Because of this, I think I am allowing equal say to all people and agreeing that all perceptions of reality are likely to be because of the intersection of neurology, culture, and some sort of "real" world. For each individual, their own "reality" is the most relevant one by necessity, but we can learn from each other. What I argue against is the tendency among predominantly first world atheists to suppose that their perception of the "real" world is correct, that others are less enlightened or under some sort of illusion.

    I never said that described you, but it does describe many atheists I know (and I do know many). It certainly could describe Tao, given his history of communication with me. Even so, I think Tao and I have had great conversations. We rile each other up in a mostly friendly manner and I certain don't seek to silence him (or others) as much as to assert the philosophy, logic, and science behind my own viewpoints. I daresay, based on Tao's other conversations with me, that he'd prefer a world with little religious diversity (basically, one where people everywhere are atheist). I prefer a world filled with diversity, including atheism. I fail to see how that is an attempt to silence anyone or to treat people unequally.

    I hope that explains my view. I welcome atheistic viewpoints as much as any, but I draw the line at anyone who claims to have The Truth about anything, and thus seeks to silence other views, or to ridicule them, or to assume a position of cultural or intellectual superiority. Just as Western Christianities often do this, so too does Western atheisms.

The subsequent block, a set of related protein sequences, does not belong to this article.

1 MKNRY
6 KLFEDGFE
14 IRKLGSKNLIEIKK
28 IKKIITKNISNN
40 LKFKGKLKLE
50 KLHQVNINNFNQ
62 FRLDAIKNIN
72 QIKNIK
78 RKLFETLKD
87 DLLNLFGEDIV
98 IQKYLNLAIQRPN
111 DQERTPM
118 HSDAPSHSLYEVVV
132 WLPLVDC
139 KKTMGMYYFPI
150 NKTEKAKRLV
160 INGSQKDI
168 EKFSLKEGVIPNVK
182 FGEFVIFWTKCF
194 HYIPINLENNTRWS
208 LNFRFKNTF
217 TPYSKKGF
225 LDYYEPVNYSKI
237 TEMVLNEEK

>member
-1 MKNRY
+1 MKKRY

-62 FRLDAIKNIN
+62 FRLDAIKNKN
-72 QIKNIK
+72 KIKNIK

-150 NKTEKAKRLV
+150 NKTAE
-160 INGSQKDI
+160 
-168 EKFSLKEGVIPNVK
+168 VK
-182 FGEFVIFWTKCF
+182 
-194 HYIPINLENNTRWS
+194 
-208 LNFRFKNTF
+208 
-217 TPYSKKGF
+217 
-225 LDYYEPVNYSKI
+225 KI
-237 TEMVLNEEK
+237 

14. Snoopy

    Snoopy Well-Known Member

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    Yeah I like that too; haven't seen that idea before: having your no-cake and eating it. :rolleyes:

    s.
     
  15. Snoopy

    Snoopy Well-Known Member

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  16. earl

    earl ?

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    Tao keeps God honest. He'll be there.;):D earl
     
  17. lunamoth

    lunamoth Episcopalian

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    Reminds me of a saying, "May you have two feet in heaven before the devil knows you're dead."

    So, that may be kind of ambiguous (if I got it right), but I always interpretted it to mean once in heaven you have squatter's rights. :D
     
  18. RubySera_Martin

    RubySera_Martin Well-Known Member

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    Yes, that clarifies your position, path-of-one, thank you.
     
  19. Tao_Equus

    Tao_Equus Interfaith Forums

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    POO,

    In an above reply to Ruby, (sorry Ruby for inferring you were male in an earlier post :p ), you said that my view tended toward reducing diversity in culture. And that I somehow supported such a notion. I would like to reply to that.

    First and foremost my belief is that we are now very much a Global Community. As such we are in need of a set of values on which we can all agree. My opposition to religions stems primarily from the recognition of that idea. In a sense my atheism and my argument against religions are separate matters.